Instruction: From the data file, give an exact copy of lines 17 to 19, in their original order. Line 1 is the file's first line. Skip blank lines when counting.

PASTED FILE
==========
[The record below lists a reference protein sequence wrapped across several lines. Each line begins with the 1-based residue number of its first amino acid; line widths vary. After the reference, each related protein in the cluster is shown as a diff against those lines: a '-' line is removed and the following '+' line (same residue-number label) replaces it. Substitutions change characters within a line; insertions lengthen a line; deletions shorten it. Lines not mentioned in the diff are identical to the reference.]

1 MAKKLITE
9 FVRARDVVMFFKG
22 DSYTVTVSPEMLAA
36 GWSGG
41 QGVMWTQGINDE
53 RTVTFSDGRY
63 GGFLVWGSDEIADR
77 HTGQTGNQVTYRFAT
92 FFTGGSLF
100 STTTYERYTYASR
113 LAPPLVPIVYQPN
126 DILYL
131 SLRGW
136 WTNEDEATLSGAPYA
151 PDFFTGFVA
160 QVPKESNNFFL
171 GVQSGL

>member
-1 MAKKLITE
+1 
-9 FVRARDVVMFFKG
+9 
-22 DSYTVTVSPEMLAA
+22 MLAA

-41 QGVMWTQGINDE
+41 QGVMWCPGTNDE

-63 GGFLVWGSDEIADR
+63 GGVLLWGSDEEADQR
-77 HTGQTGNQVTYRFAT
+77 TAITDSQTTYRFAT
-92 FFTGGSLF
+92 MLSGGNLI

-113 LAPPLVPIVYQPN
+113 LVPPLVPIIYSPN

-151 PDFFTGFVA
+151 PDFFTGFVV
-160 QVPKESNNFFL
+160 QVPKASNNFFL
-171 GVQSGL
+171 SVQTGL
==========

160 QVPKESNNFFL
171 GVQSGL

>member